If you are a parent, you are used to paying for daycare, soccer lessons, and upgraded sneakers. All that spending may keep you from peering into the future to consider college costs, but it’s worth spending a few minutes to talk about whether to start — or forgo — an education savings plan. Let’s look at a few options.
Regular savings plan. College is expensive and this calculator gives a hint of what to expect and how to save. For example, depositing $250 per month into a savings account for eighteen years may pay for half of the cost of state tuition, calculated at $22,000 a year over four years. If you have your sights set on a private college education for Junior, you will want to adjust upward. Just remember the Golden Rule — many financial advisors will encourage you to plan for your own golden years instead of paying for your child’s college with loans. The reason is simple: your kid can get loans to pay for college, but lenders are less likely to view you as a good financial risk if you end up seeking post-retirement loans.
Talented kid, but limited financial means. A family of limited means with a talented child may do well to chuck the college savings plan and instead pay for lessons to hone skills. Your child’s stand-out talent may help with college acceptances and scholarships, but to have the best shot, you will also want to find group or online tutoring for the SAT and essays. Colleges may offer financial aid in the form of loans, but hard work and persistence could pay off for those with talent and a well-told story about overcoming great odds.
Limited talent, limited means. For kids with limited talent and means, community college and regional state schools get students on the first rung of success. But these schools often lack pushy “private school” counselors and there is a risk that your child might dally or drop out. If your child heads to a starter college, consider hiring a tutor to provide consistent nudging. Some parents find an hour of tutoring each week – either in person or via Skype – to be extremely valuable. If you need help finding a tutor, WyzAnt does a good job vetting instructors and there are other websites that can help.
Unknown talent, some means. Let’s put aside the talent quotient and look at families with a few dollars to put aside each month. This might be you – a parent who has looked at a 529 plan and wants to lock in some cash. Most 529 plans allow you to purchase units at a rate set today and then use the units years later, or you can purchase a pre-paid contract to pay for up-to-five years of college. For some folks, there are 529 tax advantages as the investment grows tax-deferred and may be distributed for college costs tax-free.
There are major caveats: 529 plans are an investment and if you get in at the wrong time, you could lose money. Plus, there are fees to consider and not all schools work with the plans. Start by making sure your preferred school allows you to use the plan and check the fees, which may include underlying fund fees, program management fees, state administration fees, broker fees.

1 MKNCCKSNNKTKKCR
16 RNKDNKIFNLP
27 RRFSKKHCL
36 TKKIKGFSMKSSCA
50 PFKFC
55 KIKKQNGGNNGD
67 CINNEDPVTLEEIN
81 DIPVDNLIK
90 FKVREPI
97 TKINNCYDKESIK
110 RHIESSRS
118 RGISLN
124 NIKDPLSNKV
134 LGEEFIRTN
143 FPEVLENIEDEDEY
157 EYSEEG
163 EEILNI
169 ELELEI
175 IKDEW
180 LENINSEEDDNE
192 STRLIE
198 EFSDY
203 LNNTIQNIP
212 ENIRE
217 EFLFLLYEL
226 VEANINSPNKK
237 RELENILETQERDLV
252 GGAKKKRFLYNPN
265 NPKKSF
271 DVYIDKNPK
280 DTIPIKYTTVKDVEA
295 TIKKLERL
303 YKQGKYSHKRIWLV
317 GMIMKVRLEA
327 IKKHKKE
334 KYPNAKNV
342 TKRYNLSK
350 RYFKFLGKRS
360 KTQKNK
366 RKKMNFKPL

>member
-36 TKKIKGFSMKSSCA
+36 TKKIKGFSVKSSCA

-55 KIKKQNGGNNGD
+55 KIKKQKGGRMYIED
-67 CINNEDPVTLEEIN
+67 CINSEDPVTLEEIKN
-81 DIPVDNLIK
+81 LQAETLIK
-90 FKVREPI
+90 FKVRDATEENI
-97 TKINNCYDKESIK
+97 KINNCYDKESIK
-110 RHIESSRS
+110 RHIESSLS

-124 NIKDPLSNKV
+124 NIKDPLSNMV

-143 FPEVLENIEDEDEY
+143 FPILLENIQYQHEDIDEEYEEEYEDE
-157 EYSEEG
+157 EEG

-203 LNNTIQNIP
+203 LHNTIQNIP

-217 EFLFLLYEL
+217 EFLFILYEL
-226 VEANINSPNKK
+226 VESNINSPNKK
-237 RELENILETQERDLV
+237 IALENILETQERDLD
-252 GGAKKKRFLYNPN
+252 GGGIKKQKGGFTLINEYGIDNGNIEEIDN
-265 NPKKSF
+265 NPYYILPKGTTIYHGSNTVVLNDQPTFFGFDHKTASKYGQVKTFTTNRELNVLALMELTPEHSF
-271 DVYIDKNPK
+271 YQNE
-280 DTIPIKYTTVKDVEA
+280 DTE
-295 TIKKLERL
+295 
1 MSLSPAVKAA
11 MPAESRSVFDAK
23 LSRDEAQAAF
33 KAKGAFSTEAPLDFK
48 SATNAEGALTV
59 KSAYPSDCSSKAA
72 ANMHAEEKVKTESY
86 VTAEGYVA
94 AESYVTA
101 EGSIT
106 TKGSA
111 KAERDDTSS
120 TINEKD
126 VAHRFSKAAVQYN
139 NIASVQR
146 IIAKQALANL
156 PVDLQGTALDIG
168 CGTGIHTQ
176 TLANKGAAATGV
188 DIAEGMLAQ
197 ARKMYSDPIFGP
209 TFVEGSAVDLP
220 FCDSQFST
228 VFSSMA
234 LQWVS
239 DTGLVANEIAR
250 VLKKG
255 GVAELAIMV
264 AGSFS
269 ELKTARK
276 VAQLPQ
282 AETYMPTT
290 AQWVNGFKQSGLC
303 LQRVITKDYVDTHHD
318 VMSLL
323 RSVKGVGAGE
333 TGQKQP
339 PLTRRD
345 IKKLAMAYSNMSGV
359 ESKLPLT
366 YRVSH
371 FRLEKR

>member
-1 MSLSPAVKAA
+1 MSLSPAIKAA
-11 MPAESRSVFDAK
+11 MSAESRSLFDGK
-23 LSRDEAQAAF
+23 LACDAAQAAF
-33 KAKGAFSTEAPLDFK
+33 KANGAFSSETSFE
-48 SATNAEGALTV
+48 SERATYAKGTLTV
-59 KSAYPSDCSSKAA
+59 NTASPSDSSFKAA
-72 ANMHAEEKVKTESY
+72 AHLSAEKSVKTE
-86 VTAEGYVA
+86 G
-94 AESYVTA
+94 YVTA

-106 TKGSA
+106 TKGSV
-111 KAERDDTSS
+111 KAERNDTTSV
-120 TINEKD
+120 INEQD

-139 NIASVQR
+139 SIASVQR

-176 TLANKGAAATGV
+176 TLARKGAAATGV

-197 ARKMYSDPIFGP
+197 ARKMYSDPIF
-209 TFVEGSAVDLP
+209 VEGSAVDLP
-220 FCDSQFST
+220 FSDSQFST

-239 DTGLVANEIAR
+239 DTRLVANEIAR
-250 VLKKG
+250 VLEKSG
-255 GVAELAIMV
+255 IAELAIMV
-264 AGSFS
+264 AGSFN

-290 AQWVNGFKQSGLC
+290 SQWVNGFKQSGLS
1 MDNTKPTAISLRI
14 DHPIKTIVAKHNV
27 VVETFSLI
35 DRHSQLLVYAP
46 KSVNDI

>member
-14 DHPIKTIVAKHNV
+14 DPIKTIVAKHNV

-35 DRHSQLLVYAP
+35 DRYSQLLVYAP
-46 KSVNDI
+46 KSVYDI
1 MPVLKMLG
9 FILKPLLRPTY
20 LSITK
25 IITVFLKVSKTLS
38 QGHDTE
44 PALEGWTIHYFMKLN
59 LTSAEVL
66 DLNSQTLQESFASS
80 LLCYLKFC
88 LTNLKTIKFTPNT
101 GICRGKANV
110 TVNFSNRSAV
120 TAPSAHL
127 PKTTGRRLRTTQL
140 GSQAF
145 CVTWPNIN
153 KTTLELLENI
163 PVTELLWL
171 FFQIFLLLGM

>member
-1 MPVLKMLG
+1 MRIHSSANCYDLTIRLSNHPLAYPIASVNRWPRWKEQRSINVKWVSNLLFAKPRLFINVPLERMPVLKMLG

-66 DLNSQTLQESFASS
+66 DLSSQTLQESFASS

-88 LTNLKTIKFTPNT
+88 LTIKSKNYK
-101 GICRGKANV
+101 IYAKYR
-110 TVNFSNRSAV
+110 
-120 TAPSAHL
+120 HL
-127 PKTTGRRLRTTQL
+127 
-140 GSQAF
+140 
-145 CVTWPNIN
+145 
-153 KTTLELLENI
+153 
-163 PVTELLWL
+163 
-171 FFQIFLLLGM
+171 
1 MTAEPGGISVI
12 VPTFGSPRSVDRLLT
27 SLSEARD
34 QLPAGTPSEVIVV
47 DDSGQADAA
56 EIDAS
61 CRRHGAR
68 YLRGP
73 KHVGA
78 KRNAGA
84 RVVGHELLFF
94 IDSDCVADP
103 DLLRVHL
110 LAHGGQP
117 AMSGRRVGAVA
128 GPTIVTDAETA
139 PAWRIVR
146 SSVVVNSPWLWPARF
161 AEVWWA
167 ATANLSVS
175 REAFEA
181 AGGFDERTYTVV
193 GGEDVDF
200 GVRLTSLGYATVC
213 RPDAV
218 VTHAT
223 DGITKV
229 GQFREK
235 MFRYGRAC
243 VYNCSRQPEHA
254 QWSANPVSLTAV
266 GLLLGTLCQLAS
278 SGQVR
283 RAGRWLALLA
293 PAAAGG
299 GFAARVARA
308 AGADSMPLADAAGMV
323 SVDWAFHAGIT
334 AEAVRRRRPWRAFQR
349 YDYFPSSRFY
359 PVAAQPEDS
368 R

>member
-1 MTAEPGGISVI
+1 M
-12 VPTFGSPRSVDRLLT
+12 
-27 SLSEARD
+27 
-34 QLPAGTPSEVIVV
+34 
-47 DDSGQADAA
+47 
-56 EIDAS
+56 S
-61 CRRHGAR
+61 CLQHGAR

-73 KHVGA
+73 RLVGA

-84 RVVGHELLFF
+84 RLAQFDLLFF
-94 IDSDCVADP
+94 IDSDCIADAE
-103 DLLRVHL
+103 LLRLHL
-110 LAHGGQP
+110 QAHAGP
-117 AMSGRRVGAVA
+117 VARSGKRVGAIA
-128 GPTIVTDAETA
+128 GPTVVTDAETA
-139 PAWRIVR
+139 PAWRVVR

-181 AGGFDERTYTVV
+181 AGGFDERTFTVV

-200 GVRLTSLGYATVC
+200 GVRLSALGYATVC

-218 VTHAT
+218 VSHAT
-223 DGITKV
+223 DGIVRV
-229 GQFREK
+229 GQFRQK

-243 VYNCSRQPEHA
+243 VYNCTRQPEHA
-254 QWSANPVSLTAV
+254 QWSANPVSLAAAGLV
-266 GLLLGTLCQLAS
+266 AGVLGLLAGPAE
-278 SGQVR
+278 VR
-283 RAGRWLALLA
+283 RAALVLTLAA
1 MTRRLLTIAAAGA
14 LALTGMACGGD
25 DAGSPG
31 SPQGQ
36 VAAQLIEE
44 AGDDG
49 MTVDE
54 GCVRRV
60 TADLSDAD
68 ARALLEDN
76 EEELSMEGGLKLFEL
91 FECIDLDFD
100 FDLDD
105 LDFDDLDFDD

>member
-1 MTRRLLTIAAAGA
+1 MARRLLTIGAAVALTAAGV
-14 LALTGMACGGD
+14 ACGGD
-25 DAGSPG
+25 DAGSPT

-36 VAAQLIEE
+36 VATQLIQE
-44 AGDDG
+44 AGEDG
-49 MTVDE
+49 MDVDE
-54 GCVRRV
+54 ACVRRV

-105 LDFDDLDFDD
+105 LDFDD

Check Morningstar’s ratings here to see if your preferred plan is Silver, Bronze, Neutral or Negative. There are kids who enjoyed debt-free college because the 529 plan was a good investment, and then there are kids now in college who found that payments were made at the wrong time and offered no advantage. Like any investment, the plans can be good or bad. If you go with a plan, make sure your will transfers any 529 assets properly. If you have questions, check with your trusts and estates attorney.
Military service. Don’t forget that the military can be a solid career opportunity and provide money for college down the road. If your child is interested, go with them to the recruiting office to make sure they understand how the college benefits work.
Absent parent. If your child has an absent parent, you may have questions about who is responsible for college costs. You will want to check with a divorce attorney to find out your rights (vary by state), but be prepared to navigate an uphill battle unless you already have an agreement that expressly provides for expenses. A good attorney will explain to the absent parent the benefits of paying for college, including a greater likelihood of success for the child.
Scholarships. The days when only a handful of in-the-know students applied for scholarships is long gone. Nowadays everyone has access to databases matching applicants to scholarship opportunities. To stand out, your child will need a “wow” story that shows their potential to make the world better if they receive a scholarship. Stay away from worn-out stories about going to an impoverished country for a week of mission work. Instead, your child should display unexpected resourcefulness, such as building a robot to clean the cat box.
The best thing college can teach your child is maturity and you can impart that lesson early on with a frank discussion about the cost of college and family resources available. Your talk may even inspire your kids to add to their own college funds and forgo that upgraded pair of sneakers.